Liberalisation and Industrial Growth: Lessons from Sri Lanka

  • Prema-Chandra Athukorala
  • Sisira Jayasuriya


With India breaking out from the ‘Hindu rate of growth’ following the implementation of major policy reforms, the overall developmental outcome in Sri Lanka — the pioneer of policy liberalisation in South Asia — has been thrown into sharper relief. After a promising start, both in the immediate aftermath of the 1977 liberalisation and then again after the ‘second wave of liberalisation’ in 1991/92, economic performance in Sri Lanka has fallen well below expectations, though the economy has now become the most open in South Asia. There is a palpable sense of mass dissatisfaction and disillusionment with political leadership across the whole political spectrum, and the country veers from one major political and constitutional crisis to another. As Sri Lanka’s dream of emulating the East Asian tigers — the stated goal of successive post-1977 governments — has receded, concerns and questions about the efficacy and impact of policy reforms have re-emerged. In particular, the merits of trade liberalisation as a means of achieving industrial growth and employment generation are being called into question. The political climate has become more receptive to calls for more ‘nationalistic’ and protectionist policies with the growth of popular disenchantment with the mainstream political parties, both of which have (despite occasional backsliding) implemented progressive trade liberalisation. Though major domestic and international constraints make it unlikely that there will be a sharp reversal of policies to embrace more closed-door policies, a backlash against liberalisation can not only make further progress in this direction more problematic but, more importantly, lead to misleading policy prescriptions that can perpetuate and aggravate current problems. In this context, understanding the causes of Sri Lanka’s developmental failure, at least in terms of its inability to match expectations, through a systematic, in-depth assessment of past policies and strategies is certainly both necessary and welcome.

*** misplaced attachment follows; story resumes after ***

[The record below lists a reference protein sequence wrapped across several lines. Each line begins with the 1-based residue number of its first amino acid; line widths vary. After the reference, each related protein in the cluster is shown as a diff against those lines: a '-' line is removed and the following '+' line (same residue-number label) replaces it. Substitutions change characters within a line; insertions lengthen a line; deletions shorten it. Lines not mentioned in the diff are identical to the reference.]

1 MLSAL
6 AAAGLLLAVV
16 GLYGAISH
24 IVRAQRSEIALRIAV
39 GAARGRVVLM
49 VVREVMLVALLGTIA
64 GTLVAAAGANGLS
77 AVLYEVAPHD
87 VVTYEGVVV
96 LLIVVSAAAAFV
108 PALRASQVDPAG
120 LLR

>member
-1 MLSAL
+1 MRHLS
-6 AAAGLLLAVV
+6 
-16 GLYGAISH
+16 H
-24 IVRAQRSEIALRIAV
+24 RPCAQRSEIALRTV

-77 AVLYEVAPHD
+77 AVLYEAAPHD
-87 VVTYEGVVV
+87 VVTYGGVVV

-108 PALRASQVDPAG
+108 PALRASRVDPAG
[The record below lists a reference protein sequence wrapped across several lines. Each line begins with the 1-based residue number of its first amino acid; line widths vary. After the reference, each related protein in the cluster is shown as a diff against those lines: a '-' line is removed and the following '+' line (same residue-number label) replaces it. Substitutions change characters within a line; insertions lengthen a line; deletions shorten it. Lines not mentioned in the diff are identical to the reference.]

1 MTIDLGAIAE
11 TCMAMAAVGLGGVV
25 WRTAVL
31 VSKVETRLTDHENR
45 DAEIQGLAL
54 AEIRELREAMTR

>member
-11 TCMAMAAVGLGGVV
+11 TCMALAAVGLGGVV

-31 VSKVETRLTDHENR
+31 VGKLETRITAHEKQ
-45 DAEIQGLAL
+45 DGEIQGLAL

Foreign Firm Garment Industry Industrial Growth Total Manufacturing Real Earning 
These keywords were added by machine and not by the authors. This process is experimental and the keywords may be updated as the learning algorithm improves.


Unable to display preview. Download preview PDF.

Unable to display preview. Download preview PDF.


  1. Athukorala, P. (1995). ‘Foreign Direct Investment and Manufacturing for Export in a New Exporting Country: The Case of Sri Lanka’, World Economy, 14 (2): 543–64.CrossRefGoogle Scholar
  2. Athukorala, P. (2004). ‘External Sector Policies for Accelerated Growth’, background paper prepared for the Sri Lanka Development Policy Review, World Bank Office, Colombo (mimeo).Google Scholar
  3. Athukorala, P. and S. Jayasuriya (1994). Macroeconomic Policies, Crises and Growth in Sri Lanka, 1969–90, World Bank, Washington D.C.Google Scholar
  4. Athukorala, P. and S. Rajapatirana (2000). Liberalisation and Industrial Transformation: Sri Lanka in International Perspective, Oxford University Press, Oxford and Delhi.Google Scholar
  5. Lal, D. and S. Rajapatirana (1989). ‘Impediments to Trade Liberalization in Sri Lanka’, Thames Essays No. 51, Gower, AldershotGoogle Scholar
  6. Snodgrass, D. (1966). Sri Lanka: An Export Economy in Transition, Richard D. Irvin, Homewood, Ill.Google Scholar
  7. Snodgrass, D. (1998). ‘The Economic Development of Sri Lanka: A Tale of Missed Opportunities’, in Creating Peace in Sri Lanka: Civil War and Reconciliation, R. Rotberg (ed.), Brookings Institution Press, Washington DC, 89–107.Google Scholar
  8. UNCTAD (United Nations Conference on Trade and Development) (2002). Trade and Development Report, 2002, UNCTAD, Geneva.Google Scholar

Copyright information

© Prema-chandra Athukorala and Sisira Jayasuriya 2005

Authors and Affiliations

  • Prema-Chandra Athukorala
  • Sisira Jayasuriya

There are no affiliations available

Personalised recommendations